January To-Do List
- Check your leftover seeds and make a list of what you need before ordering.
- Order seeds and plants early to avoid substitution.
- Take cuttings from fruit trees for grafting in April. Wrap the twigs in a wet paper towel, seal the wrapped twigs in a plastic bag, and store the bag in the freezer until spring.
- Organize your seeds: Discard those that are too old; then make a list of seeds to order.
- Order seeds of onions, geraniums, and other slow-growing plants now so you receive them in time to start indoors next month.
- Draw your garden plan.
- Check the condition of your gardening equipment.
- Build a garden trellis.
- Surprise your friends by harvesting Jerusalem artichokes and parsnips from the garden during a January thaw.
- Start seeds of pansies, snapdragons, and hardy perennials.
- Replenish your supplies, including seed-starting mix and organic fertilizers.
- Where there isn't much snow cover, push back any plants that have "heaved" out of the ground because of freeze-thaw cycles.
- Start a collection of scented geraniums by taking cuttings from a friend's plants.
- If you're growing geraniums indoors in pots, cut back leggy stems by about half, repot the plants in fresh soil, and then set them in a cool, bright window.
- Study the "skeleton" of your landscape and decide where to put new structures, such as pathways and arbors.
- Keep bird feeders well stocked with favorites, such as black oil sunflower seeds.
- Discard old seeds for the garden; mail orders for new seeds.
- Create a computer database of your garden plants with notes on performance.
- Rake heavy snow off shrubs.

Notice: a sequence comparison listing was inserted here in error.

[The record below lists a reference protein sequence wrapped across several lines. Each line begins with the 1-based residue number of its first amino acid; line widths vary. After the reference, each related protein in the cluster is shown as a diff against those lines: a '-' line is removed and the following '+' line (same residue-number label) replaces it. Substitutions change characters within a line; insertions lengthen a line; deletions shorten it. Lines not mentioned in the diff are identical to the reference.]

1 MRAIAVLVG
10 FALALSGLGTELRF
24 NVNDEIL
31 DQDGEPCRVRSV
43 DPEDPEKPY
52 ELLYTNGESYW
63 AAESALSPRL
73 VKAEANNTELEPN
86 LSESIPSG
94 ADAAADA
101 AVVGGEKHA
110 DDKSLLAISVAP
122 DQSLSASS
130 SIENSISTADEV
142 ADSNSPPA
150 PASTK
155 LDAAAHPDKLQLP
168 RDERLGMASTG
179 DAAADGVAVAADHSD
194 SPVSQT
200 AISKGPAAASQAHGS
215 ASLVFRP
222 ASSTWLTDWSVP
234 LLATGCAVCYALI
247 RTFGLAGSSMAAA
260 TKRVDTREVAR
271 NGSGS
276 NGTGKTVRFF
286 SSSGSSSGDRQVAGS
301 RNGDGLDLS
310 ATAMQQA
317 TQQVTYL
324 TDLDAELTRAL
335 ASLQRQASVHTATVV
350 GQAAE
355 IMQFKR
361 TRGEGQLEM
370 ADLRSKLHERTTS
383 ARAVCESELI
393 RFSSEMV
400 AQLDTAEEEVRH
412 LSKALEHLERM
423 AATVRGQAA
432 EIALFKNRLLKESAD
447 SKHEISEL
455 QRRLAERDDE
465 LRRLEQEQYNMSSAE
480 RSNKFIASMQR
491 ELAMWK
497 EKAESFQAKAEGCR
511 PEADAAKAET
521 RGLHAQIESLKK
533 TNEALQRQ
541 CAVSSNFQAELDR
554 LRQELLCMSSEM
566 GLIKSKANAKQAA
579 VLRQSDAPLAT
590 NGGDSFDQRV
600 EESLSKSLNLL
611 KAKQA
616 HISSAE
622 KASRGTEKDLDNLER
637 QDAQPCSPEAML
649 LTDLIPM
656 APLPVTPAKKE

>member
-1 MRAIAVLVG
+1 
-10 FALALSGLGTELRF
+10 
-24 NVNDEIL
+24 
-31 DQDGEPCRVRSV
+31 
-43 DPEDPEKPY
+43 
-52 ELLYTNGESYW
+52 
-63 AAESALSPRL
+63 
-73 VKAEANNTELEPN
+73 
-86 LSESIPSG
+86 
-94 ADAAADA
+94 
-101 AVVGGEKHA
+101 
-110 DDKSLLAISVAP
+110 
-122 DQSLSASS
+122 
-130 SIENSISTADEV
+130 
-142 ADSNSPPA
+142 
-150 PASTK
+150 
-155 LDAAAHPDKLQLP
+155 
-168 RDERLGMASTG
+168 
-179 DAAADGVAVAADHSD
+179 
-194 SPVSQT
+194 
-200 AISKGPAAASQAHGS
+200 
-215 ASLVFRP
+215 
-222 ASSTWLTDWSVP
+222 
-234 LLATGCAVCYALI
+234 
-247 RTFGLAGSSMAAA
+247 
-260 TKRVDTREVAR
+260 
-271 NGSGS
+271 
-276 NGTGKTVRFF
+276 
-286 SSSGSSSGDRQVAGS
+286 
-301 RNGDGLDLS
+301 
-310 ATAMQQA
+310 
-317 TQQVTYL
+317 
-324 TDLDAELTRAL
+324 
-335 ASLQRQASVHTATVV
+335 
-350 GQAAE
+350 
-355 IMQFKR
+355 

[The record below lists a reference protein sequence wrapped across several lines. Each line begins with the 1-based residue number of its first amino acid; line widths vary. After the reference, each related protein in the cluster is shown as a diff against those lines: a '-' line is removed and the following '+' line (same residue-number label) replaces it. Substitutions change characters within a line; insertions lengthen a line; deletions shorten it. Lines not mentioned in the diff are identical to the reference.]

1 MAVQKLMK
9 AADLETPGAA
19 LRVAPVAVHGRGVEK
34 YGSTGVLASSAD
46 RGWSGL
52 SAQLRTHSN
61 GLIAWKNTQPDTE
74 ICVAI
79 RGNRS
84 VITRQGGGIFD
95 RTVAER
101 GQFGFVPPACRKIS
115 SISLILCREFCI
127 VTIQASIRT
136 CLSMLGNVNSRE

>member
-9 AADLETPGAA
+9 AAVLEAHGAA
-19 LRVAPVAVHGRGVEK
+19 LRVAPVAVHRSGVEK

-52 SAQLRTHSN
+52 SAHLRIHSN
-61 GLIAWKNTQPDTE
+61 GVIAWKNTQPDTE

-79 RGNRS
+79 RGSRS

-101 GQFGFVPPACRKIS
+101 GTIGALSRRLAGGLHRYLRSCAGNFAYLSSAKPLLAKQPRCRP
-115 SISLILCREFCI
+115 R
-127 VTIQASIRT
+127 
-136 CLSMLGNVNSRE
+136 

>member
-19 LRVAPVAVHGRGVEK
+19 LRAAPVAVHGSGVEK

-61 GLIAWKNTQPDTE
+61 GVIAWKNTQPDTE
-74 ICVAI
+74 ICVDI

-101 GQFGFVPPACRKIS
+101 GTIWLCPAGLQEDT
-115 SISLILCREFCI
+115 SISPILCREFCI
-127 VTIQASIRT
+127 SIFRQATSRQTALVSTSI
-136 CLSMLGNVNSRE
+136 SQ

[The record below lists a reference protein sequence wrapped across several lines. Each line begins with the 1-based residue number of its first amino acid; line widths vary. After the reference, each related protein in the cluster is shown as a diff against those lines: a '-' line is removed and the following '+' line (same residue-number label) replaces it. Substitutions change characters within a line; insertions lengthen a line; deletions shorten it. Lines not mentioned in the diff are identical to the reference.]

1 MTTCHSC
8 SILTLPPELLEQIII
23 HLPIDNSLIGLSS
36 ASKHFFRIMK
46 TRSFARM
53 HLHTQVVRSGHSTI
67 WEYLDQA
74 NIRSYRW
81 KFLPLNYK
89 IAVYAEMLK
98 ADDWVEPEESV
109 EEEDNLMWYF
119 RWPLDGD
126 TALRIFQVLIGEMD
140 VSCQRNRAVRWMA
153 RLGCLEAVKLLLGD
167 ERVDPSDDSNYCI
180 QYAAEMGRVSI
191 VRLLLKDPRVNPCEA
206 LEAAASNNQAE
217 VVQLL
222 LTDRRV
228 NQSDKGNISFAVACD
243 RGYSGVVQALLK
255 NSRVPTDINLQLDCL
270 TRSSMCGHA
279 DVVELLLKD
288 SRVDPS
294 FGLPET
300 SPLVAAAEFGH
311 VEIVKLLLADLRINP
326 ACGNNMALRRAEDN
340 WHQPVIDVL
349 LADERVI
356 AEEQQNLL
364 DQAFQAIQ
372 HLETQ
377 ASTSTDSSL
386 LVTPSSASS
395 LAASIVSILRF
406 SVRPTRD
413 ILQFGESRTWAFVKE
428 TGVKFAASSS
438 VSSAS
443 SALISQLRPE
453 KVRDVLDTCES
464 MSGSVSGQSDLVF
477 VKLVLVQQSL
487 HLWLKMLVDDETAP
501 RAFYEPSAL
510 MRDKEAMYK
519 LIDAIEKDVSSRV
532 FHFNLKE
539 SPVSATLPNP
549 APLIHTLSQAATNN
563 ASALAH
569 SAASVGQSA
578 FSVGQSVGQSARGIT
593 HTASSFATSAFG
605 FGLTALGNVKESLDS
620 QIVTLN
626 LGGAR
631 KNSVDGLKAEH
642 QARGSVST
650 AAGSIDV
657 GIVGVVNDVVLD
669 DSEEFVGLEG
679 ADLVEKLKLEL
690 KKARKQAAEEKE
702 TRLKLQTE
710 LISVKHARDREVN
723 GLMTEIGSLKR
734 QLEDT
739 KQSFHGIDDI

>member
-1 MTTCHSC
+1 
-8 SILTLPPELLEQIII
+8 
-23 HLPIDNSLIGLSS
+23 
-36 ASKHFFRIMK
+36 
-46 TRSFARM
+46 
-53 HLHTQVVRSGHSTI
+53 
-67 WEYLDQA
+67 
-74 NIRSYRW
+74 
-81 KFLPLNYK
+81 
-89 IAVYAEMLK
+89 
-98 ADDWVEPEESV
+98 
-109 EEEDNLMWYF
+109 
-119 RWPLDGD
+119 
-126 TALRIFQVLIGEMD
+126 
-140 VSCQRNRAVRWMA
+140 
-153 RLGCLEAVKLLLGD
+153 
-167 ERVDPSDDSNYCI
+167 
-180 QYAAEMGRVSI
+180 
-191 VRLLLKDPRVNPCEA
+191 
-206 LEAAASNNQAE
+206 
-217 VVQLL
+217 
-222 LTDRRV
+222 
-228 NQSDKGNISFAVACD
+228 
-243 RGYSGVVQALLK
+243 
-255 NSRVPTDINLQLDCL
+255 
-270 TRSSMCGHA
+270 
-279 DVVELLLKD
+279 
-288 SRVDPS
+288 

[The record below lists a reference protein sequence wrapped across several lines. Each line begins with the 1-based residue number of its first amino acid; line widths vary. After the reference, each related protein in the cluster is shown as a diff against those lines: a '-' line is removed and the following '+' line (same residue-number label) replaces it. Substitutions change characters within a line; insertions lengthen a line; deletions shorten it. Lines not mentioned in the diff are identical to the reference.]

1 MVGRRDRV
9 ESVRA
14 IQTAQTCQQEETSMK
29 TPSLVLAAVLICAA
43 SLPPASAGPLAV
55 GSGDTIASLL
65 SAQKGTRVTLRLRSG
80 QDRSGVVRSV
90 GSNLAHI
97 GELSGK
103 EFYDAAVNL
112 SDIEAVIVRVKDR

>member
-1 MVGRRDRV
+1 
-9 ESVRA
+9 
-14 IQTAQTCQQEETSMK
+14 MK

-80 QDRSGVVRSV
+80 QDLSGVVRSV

- Start seeds of pansies, dusty miller, browallia, begonias, snapdragons, and delphiniums indoors under lights.
- At month's end, start seeds of onions, leeks, broccoli, cabbage, and cauliflower indoors under lights.
- On mild days, remove winter weeds, such as wild onions and chickweed.
- Sow seeds of Shirley poppies (Papaver rhoeas) for bloom in May and June.
- Sow larkspur seeds directly in flowerbeds where you want them to grow; look for blooms by midspring.
- Indoors, start seeds of perennials or slow-growing annuals, like coleus and geraniums, beneath lights.
- Start seeds of cabbage, early lettuce, and at the end of the month, broccoli.
- When onion and cabbage transplants are available at the garden center, select the best ones, then plant them in the garden beneath a row cover.
- Near the end of the month, weed the asparagus bed and strawberry plot, then feed the plants and renew the thinning mulches.
- Shop local nurseries for asparagus roots, strawberry plants, and fruit trees.
- Cover root crops still in the ground with an extra layer of mulch.
- When cold temperatures are predicted, protect transplants of onions, cabbage, broccoli, and chard with a row cover.
- Sow beets, carrots, radishes, cress, bok choy, and garden peas directly in the garden; cover the planting rows with dark compost to warm the soil.
- Sow seeds of herbs, such as dill and parsley.
- Sow seeds of annual flowers (delphiniums, snapdragons, and larkspur are good choices) anywhere you want flowers for cutting or as a background for other plants.
- Top-dress lawns and garden beds with compost.
- Use the weather to your advantage: Observe the location of standing puddles left by winter rains; note where you need to improve drainage for plants.
- Finish pruning fruit trees, vines, and bushes.
- Sow seeds of geraniums, peppers, tomatoes, and eggplant in pots filled with a peat moss/vermiculite mixture; set the pots on a sunny windowsill or beneath lights until it's warm enough to plant them outside.
- In the garden, "scratch in" wildflower seed mixes and California poppy seeds; plant nasturtium seeds a bit deeper.
- Set out transplants of pansies, calendulas, and primroses.
- As the soil warms, plant carrots, broccoli, lettuce, spinach, cilantro, parsley, and Asian greens.
- Harvest carrots, radishes, and Brussels sprouts—sweetened by frost.
- It's the dry season—water vegetable plants, nondormant tropical plants, and bedding plants regularly.
- Spray compost tea on roses and bromeliads.
- Mulch peas to extend the harvest.
- Sow pumpkins and winter squash directly in the garden; start cucumbers and watermelons in pots.
- Sow quick-maturing varieties of carrots, broccoli, cabbage, coriander, parsley, and dill.
- Plant heat-tolerant chicory, lettuce, and Swiss chard in shade so that they stay cool when the weather warms.
- Snip off flowers of tropical fruit and young citrus to save their strength while they grow; bring the flowers indoors to perfume the house.